I also love Highsmith's work. Having been compared to her before made me read her books and I was surprised at just how similar some of our fiction turned out to be. Not in subject matter so much, though we both deal with crime and with psychologically bent characters, but in how we do not flinch when it comes to laying out the true cruelties people perpetrate against one another. Do I like seeing it, knowing it, writing of it? Only the latter. Because in writing, I understand just a little bit more what makes man either sublimely human or monstrous inhuman. I will never understand all of it. I think only the monster himself, the psychologically ruined, can understand (sometimes, perhaps)what he is doing and why. But if we do not explore these dark sides of humanity, I'm not sure that we will ever know the story of the whole man. Or the whole world. As a novelist I am an explorer, an archeologist, and I've chosen to delve into the brains of some of the most depraved and relentless people on earth. It is not always pleasant. But it is not really so full of doom either. It is simply a part of the world.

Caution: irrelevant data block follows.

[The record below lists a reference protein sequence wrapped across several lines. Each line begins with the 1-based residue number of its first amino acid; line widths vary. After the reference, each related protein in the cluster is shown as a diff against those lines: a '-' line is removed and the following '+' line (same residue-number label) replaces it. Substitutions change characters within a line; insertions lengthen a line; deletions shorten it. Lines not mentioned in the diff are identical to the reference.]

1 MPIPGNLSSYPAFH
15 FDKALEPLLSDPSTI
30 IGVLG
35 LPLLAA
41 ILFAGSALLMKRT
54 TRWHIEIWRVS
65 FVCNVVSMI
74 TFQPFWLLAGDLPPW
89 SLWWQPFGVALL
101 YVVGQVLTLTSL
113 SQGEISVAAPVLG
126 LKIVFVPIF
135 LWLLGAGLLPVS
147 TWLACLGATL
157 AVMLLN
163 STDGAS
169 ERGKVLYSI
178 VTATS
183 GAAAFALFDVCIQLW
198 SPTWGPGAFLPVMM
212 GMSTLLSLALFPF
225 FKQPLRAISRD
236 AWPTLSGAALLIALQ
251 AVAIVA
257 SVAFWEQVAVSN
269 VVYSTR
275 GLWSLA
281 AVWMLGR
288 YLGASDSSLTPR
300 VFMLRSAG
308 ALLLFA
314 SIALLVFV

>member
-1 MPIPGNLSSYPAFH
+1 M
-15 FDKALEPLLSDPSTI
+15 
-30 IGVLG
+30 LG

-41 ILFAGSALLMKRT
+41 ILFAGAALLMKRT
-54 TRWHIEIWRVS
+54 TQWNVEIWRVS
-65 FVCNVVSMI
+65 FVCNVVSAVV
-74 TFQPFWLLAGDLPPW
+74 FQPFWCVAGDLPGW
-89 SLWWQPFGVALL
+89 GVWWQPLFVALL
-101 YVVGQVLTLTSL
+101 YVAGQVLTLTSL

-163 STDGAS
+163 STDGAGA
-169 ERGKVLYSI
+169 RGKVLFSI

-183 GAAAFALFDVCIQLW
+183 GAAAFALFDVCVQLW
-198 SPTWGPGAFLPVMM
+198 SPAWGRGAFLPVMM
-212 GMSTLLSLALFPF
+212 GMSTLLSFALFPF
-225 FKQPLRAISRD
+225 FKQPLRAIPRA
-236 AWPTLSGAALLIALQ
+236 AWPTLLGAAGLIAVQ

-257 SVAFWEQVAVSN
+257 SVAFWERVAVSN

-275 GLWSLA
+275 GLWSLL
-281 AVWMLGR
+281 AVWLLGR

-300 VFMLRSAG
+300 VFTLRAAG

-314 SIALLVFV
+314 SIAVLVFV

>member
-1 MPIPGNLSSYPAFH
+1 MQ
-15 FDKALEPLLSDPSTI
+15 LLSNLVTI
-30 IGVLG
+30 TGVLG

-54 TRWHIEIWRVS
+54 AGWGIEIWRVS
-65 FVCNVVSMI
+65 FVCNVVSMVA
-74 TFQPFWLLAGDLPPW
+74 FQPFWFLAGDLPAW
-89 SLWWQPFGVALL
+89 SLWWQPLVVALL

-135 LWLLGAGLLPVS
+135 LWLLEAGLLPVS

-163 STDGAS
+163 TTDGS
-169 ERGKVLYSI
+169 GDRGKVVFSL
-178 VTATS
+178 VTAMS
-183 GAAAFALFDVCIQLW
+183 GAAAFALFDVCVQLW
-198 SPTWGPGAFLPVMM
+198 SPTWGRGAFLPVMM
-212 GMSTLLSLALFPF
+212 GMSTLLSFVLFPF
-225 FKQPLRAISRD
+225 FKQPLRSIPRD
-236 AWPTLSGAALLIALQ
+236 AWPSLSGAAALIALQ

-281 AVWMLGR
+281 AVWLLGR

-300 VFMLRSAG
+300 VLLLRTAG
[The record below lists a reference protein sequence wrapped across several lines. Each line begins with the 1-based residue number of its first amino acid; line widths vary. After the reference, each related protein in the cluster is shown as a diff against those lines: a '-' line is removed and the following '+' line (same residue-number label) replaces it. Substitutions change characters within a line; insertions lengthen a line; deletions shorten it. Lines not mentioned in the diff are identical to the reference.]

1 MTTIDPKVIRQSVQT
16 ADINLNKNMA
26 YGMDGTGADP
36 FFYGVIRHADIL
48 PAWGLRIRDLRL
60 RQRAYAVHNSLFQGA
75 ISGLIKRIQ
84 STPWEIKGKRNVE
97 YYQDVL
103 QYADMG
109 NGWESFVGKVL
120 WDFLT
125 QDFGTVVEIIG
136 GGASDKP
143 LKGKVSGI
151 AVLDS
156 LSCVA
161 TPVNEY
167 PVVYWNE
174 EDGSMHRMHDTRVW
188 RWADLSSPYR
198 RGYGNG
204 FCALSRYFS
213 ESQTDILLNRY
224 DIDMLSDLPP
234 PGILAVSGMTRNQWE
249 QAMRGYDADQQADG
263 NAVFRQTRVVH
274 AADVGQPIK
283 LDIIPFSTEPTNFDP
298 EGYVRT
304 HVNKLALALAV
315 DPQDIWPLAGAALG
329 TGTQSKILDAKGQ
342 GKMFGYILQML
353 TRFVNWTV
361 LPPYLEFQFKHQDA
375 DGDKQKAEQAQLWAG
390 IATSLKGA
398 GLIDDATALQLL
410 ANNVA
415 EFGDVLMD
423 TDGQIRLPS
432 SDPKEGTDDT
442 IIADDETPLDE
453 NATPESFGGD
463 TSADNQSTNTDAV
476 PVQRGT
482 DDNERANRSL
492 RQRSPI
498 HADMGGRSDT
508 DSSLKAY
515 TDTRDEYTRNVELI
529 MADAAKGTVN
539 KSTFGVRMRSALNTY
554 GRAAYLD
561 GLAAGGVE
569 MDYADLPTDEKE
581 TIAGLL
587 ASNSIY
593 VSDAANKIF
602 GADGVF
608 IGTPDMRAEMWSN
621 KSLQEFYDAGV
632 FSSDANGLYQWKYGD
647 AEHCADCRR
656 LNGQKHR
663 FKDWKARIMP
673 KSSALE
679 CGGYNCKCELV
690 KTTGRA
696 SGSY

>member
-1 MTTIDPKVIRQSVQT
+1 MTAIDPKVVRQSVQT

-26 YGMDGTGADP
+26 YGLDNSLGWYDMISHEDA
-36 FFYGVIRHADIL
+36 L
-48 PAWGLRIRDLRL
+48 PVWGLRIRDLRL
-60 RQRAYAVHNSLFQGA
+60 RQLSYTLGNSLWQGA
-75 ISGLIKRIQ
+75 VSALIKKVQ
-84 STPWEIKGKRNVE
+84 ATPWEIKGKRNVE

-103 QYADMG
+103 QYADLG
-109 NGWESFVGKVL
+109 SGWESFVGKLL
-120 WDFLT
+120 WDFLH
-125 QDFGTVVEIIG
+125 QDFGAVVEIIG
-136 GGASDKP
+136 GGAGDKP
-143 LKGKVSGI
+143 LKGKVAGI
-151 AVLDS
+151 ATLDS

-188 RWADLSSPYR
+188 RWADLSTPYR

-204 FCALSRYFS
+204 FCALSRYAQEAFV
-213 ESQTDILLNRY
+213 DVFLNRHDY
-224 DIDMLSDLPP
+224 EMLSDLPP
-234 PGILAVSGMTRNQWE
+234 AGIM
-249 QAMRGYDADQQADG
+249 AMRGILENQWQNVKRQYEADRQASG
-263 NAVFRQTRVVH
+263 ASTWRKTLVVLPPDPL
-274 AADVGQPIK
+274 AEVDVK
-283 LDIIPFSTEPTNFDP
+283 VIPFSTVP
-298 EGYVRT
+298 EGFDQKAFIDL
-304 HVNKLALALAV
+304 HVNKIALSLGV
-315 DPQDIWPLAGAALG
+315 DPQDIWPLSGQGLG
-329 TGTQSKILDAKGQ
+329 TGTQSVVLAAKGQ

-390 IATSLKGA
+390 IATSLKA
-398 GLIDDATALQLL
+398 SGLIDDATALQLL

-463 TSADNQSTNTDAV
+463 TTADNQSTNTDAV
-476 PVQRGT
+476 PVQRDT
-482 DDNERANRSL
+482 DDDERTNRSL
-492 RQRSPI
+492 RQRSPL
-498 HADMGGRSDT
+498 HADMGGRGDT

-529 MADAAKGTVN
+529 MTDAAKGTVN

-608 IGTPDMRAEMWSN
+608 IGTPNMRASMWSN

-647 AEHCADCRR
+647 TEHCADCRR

Billie Sue Mosiman
    Author of WIREMAN and various other novels.

  7. I haven't read the Highsmith short story involving the snail, but it sounds like a Ray Bradbury story where a snail enthusiast was trapped on an island with huge snails and viewed their amazing eating apparatus up-close.... If her story was inspired by Bradbury's I hope she paid tribute.

    An aside, I was led to this forum by reading your review on Cloud Atlas which I thought was spot on. Looked for a "recommended books" area but see there is none on site, and started to wander. Wandering is good, but would love to see a list of books you recommend although browsing through your reviews is enjoyable.

  8. Natalie: do you remember the name of that Bradbury story? I did a Google search for "Ray Bradbury snail story" and didn't get any useful information. Perhaps you're misremembering that "The Quest for Blank Claveringi" was written by him? If not, and there is a similar Bradbury story, I'd love to read it.

    Thanks for the suggestion - need to do some more formatting for the blog, but with over 1200 posts over seven years, it isn't easy! Also, I'm not a great one for "recommendations" because I try not to assume that what appeals to me will also appeal to any other reader. But will work out some sort of list of my favourite books soon.